On Sunday, June 24, Readex will host a special breakfast presentation titled “When Indians and Americans Got Along: An Alternative History of the Louisiana Territory.” An open discussion will follow the talk by Stephen Aron, professor of history and Robert N. Burr Chair at the University of California, Los Angeles.
About the Presentation
In this enlightening talk, Prof. Aron—a leading authority on the American frontier—disputes textbook histories that treat the ejection of Indians from their lands as inevitable and relations between native peoples and American pioneers as unremittingly hostile. Aron’s spirited presentation uncovers an alternative history in which some Indian and American migrants to Spanish Louisiana, including most famously Daniel Boone, overcame their enmities and cordially cohabited.
Drawing on Spanish colonial records and the Territorial Papers of the United States, Aron explores how former enemies found common ground in the 1790s and how generally friendly interactions continued after the Louisiana Purchase transferred the territory to the United States. But in the decade after the War of 1812, he explains, amicable relations gave way to pressure from a new group of settlers and to the demands of “American democracy.” These changes challenged the authority of territorial officials like William Clark and paved the trail for Indian removals to and through the Louisiana Territory.
Since the early 1940s, Readex has been the leading innovator in the publication of historical American resources. We started our work with massive projects, including Early American Imprints, based on the Evans and Shaw-Shoemaker bibliographies, and Early American Newspapers.
Back then, the medium was microprint and then microform, and it often took ten…or twenty…or thirty years to complete a single product. Many source institutions had to be visited; many documents had to be filmed; and many license agreements had to be drawn up. New technologies had to be developed, too, to ensure that the original images were captured as effectively as possible. These early major collections later became online digital offerings, of course. The ones mentioned above proved to be absolutely foundational back in the early days of digitization.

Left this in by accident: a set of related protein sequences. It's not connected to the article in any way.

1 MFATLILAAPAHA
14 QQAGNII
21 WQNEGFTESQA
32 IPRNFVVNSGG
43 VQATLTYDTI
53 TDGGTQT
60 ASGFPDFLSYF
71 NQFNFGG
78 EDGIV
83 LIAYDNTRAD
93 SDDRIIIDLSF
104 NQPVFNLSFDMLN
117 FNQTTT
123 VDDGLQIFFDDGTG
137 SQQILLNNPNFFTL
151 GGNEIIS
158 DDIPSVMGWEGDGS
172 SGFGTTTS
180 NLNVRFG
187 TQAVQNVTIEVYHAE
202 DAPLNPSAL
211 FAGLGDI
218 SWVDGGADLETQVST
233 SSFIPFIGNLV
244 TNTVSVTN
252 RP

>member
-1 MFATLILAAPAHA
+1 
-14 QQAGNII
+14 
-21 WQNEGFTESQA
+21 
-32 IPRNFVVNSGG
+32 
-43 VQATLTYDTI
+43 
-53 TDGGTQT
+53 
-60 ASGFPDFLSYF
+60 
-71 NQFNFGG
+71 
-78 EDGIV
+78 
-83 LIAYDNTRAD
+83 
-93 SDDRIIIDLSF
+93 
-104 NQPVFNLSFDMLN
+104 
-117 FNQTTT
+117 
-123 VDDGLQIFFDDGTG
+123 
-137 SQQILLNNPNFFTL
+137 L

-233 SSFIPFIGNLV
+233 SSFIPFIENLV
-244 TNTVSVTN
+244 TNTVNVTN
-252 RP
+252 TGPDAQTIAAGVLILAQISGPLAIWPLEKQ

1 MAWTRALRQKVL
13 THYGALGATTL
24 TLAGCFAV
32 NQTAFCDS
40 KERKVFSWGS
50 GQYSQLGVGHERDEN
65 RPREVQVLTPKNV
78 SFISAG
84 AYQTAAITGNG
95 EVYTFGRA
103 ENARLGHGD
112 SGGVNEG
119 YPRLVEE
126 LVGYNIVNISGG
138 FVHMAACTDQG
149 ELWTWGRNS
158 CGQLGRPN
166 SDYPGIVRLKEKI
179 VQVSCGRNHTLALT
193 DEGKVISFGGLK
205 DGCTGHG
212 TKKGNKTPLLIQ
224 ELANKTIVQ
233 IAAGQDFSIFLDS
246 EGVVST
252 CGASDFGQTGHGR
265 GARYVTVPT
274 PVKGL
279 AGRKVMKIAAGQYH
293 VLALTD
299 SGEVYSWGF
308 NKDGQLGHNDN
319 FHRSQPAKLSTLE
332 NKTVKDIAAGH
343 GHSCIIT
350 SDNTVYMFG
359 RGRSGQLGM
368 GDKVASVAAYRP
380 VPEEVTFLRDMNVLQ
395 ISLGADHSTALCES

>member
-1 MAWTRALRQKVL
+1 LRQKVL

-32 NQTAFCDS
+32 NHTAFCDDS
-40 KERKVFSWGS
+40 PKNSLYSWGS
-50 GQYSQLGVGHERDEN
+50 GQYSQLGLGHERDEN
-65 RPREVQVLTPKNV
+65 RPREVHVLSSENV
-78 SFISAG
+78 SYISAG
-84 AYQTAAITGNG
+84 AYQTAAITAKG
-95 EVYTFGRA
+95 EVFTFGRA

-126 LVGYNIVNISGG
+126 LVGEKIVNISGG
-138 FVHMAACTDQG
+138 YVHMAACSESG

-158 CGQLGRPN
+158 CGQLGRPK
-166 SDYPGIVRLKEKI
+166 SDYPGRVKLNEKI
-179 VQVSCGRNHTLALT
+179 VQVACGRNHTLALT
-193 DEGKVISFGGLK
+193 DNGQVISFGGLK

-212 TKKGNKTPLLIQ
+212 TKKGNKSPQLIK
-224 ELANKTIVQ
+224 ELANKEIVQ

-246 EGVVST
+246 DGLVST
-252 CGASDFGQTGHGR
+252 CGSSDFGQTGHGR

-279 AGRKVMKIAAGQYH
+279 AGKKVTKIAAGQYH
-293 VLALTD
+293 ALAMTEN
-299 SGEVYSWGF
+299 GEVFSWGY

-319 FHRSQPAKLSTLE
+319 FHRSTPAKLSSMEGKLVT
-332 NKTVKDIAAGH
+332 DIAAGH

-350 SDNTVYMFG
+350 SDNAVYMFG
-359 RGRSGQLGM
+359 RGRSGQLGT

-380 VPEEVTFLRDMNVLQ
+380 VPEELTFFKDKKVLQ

Today, Readex is extremely proud to be the developer of one more foundational product:Territorial Papers of the United States. This new collection—which we are releasing in four series beginning in June 2018—captures the essential history of more than half of the states of the United States when they were still territories. From Florida to California to Alaska and just about everywhere else in between, Territorial Papers is the crucial—and until now, undigitized—record of a growing, expanding America.
More than half of America’s states began as territories. From the 1760s to the 1950s the United States of America expanded southward and westward, acquiring territories that spanned from Florida to California to Alaska. Before they evolved into twenty-seven American states, these territories were managed by the U.S. State and Interior departments. The official history of their formative territorial years is recorded in the “Territorial Papers of the United States”—a collection of Native American negotiations and treaties, official correspondence with the federal government, military records, judicial proceedings, population data, financial statistics, land records, and more. For the first time, the Territorial Papers are available in a digital online collection, offering unparalleled research opportunities for anyone interested in the creation of modern-day America.